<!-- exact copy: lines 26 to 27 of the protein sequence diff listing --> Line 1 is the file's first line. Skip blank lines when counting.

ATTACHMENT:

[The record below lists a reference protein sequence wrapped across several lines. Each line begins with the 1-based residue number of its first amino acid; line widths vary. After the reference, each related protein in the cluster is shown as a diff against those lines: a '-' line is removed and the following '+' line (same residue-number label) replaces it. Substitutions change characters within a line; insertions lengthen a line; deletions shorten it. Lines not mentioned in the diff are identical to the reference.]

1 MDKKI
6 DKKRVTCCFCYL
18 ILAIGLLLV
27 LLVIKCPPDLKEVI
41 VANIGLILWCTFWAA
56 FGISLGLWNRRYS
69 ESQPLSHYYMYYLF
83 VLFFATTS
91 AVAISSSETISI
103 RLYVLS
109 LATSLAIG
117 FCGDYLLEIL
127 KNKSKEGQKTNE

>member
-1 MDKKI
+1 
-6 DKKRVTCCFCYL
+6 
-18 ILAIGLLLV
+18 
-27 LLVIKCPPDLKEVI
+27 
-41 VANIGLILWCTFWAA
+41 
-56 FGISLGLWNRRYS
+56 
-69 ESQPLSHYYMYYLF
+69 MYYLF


-56 FGISLGLWNRRYS
+56 